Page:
Issue #88: Why You Should Take Yourself on More Dates
The weekly gift I give myself.
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📚 Homebodies by Tembe Denton-Hurst: In her essay on being a Black woman in media, Tembe, a staff writer at New York Magazine, wrote, “I had entered into a tacit agreement with a system that made it stunningly clear that I could come in, but in doing so, had to leave some of myself at the door.” Her career was marked by passed-over promotions and endless disappointments until 2019, when she was laid off. “Instead of going to therapy,” she writes, “I started writing a novel.” Homebodies, out today, centers on her alter-ego, Mickey, who writes an incensed and passionate letter about the racism and sexism she has endured at work. It goes unnoticed until a media scandal brings it to light, once Mickey has already moved back home to Maryland. Homebodies shines a light on a side of the byline we don’t often get to see. Read on for my interview with Tembe, below!
🎧 ‘Proof of Life’ album by Joy Oladokun: Joy’s lyrics have always addressed existential themes—I included her album, ‘in defense of my own happiness,’ on the contemplative playlist I created and listened to during my first month living alone last year. But if her 2021 album was contemplative, her latest is a joyful celebration of the twists and turns life takes (including this boppy collaboration with Noah Kahan). Take, for example, the lyrics in Changes, “I hate change, but I’ve come of age / think I’m finally finding my way. […] / Even when I’m tired and low / there is gold in this.” Also listening to Jessie Ware’s new LP, ‘That! Feels Good!’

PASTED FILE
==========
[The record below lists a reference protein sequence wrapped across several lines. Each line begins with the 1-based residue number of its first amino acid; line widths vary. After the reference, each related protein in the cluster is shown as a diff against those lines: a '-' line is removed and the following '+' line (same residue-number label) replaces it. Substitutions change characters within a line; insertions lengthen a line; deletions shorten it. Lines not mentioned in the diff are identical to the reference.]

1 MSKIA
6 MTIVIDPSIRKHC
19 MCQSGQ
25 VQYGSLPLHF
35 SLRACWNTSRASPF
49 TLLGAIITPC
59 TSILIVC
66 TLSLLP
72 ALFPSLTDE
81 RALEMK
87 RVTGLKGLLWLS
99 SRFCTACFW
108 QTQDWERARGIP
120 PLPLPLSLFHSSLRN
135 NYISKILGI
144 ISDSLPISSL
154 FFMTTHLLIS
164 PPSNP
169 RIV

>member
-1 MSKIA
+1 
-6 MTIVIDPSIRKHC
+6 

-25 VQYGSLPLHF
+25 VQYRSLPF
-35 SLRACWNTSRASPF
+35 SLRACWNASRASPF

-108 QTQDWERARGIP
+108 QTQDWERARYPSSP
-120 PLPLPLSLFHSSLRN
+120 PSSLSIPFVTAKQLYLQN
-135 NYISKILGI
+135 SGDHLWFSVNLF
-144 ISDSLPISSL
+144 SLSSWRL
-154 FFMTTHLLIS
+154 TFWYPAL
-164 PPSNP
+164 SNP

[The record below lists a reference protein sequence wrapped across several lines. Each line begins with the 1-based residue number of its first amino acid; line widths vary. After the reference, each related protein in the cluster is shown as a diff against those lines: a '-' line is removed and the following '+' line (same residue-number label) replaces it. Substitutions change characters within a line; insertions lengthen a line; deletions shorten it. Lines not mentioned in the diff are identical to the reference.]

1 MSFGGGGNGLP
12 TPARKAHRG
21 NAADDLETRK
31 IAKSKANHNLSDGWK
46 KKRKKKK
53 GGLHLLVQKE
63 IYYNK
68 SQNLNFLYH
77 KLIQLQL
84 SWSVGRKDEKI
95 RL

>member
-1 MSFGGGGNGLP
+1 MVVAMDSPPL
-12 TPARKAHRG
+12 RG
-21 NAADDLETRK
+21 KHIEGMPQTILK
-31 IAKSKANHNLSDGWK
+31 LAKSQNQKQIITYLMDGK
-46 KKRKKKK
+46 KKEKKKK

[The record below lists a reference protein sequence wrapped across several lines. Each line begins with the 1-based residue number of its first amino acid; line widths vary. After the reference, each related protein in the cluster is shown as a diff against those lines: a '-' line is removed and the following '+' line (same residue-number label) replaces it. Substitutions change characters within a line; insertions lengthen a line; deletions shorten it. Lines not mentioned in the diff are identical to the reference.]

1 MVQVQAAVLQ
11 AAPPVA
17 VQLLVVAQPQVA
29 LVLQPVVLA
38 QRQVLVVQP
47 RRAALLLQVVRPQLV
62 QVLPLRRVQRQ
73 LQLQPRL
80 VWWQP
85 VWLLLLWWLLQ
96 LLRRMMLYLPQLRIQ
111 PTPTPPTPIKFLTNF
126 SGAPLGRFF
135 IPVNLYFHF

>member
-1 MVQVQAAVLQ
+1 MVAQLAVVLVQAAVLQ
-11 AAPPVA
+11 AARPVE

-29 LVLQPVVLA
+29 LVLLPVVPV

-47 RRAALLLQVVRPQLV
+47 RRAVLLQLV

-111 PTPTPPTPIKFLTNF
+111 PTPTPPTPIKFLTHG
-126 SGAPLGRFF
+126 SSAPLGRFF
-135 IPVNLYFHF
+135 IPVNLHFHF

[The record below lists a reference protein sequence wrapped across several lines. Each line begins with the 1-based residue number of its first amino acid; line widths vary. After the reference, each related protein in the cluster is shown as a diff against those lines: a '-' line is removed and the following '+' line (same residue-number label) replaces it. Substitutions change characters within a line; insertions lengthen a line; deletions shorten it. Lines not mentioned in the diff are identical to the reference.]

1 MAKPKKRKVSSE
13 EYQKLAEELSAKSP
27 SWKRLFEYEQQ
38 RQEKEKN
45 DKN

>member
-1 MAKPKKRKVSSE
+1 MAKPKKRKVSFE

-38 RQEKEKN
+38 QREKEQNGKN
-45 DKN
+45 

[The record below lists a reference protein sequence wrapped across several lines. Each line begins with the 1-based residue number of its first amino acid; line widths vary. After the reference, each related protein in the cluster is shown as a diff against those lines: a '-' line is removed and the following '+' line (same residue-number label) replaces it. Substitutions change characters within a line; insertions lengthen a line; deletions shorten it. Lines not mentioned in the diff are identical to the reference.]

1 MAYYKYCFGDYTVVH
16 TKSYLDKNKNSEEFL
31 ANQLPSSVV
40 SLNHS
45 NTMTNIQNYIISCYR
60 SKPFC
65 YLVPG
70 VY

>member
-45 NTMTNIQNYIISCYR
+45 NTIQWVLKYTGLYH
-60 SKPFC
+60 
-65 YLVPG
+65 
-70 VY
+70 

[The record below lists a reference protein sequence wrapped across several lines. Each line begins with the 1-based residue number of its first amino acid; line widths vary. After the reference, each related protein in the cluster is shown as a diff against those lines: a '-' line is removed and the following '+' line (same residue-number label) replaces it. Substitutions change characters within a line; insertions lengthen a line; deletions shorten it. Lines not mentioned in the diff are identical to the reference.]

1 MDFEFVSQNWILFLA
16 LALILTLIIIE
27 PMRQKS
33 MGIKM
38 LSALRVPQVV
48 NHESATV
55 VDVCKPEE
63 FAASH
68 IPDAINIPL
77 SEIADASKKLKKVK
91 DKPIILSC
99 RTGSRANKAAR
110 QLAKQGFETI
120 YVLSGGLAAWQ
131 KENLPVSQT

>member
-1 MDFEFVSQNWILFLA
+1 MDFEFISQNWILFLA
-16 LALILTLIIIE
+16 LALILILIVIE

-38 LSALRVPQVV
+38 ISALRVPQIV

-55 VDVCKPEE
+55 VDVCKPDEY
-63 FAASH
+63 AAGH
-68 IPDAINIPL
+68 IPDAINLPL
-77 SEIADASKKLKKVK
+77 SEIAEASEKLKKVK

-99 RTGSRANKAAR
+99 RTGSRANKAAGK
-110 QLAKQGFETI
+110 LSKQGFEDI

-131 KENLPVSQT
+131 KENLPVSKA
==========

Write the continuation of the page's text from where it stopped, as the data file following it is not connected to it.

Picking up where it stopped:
🎥 ‘Are You There God? It’s Me Margaret’ in theaters: For every humiliation, crush, and question that shook my preteen self to its core, there was a book or author that helped shepherd me through it, like Sharon Creech’s Absolutely Normal Chaos, Kate DiCamillo’s novels, and Judy Blume’s Are You There God? It’s Me Margaret. This weekend, I went with a group of girlfriends to the AYTGIMM adaptation which was better than we expected, even if we hadn’t been so nostalgic for it (I learned later that it was directed by Kelly Fremon Craig, who also directed ‘The Edge of Seventeen,’ a movie I loved). Pairs well with the Judy Blume doc on Prime and this recent New York Times feature!
P.S. Curious to watch the serialized remake of “Fatal Attraction,” starring Lizzy Caplan on Paramount+, which is told largely in flashbacks, picking up 15 years after the movie ended.
This past year has been a crash course in a lot of things: divorce, dating, publishing, counseling. But the single greatest adjustment has been in learning how to spend time alone. It’s a huge shift from my 20s, when I could count on one hand the number of nights I spent by myself (crazy, but true). At first, it took concerted effort to do anything on my own. I had to relearn how to cook for myself, sleep on my own (I think of this quote from ‘Something’s Gotta Give’ all the time, “You gotta sleep in the middle of the bed. It's not healthy to have a side when no one has the other side.”), and even do errands and chores knowing I had no one to carry in groceries with or delegate laundry to.
Although I still sometimes struggle with being alone—especially when I feel like the only person ordering one coffee on a Sunday morning—I have happily embraced one single ritual: Taking myself on solo dates. The trick to a solo date is to plan an activity as thoughtfully as you would an actual date or outing with friends, except the person you’re spending time with is yourself. Over the course of the past year (and several outings that made me feel worse instead of better), I’ve learned that a truly great solo date can give me a similar sense of fulfillment and camaraderie as a great night with friends. Below I share a nearly perfect solo date I took myself on last week, and why they should always consist of three parts:
P.S. This is a slightly longer issue, so be sure to hit “Expand” to read the entire thing!
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